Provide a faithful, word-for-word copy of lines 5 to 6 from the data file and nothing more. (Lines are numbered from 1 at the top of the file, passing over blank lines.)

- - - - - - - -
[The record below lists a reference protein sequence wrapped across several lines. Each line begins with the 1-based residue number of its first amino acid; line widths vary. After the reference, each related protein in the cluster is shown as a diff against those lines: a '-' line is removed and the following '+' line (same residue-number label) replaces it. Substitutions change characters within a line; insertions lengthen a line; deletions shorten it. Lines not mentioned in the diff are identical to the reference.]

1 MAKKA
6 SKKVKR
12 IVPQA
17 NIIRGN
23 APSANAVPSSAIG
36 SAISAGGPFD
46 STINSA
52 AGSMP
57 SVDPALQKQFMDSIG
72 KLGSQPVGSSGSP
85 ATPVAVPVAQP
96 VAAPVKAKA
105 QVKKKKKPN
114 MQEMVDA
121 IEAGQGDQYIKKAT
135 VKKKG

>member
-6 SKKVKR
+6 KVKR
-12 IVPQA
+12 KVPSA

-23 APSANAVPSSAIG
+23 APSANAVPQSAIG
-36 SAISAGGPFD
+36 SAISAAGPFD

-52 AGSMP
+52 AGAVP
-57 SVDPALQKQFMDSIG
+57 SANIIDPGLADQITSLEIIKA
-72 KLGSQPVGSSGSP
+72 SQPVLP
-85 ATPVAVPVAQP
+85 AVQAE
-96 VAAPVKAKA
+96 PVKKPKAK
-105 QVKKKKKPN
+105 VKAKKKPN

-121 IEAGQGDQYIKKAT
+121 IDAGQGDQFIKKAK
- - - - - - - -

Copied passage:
17 NIIRGN
23 APSANAVPSSAIG